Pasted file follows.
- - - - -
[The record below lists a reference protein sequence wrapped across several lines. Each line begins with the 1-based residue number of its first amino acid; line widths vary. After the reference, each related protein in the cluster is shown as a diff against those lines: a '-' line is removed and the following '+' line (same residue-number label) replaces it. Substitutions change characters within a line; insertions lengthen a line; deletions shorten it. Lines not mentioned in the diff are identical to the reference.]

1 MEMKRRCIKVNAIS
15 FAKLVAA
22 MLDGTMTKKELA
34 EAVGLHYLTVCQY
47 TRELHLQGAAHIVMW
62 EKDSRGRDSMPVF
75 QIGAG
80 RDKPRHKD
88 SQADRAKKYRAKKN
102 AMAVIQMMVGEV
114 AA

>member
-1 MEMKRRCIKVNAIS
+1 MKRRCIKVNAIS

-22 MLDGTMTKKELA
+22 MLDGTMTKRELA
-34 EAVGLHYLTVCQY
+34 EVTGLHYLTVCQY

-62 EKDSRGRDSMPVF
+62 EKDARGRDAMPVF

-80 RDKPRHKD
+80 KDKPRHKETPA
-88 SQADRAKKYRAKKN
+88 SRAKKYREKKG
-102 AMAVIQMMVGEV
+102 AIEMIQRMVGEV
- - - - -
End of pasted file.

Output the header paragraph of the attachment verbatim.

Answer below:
[The record below lists a reference protein sequence wrapped across several lines. Each line begins with the 1-based residue number of its first amino acid; line widths vary. After the reference, each related protein in the cluster is shown as a diff against those lines: a '-' line is removed and the following '+' line (same residue-number label) replaces it. Substitutions change characters within a line; insertions lengthen a line; deletions shorten it. Lines not mentioned in the diff are identical to the reference.]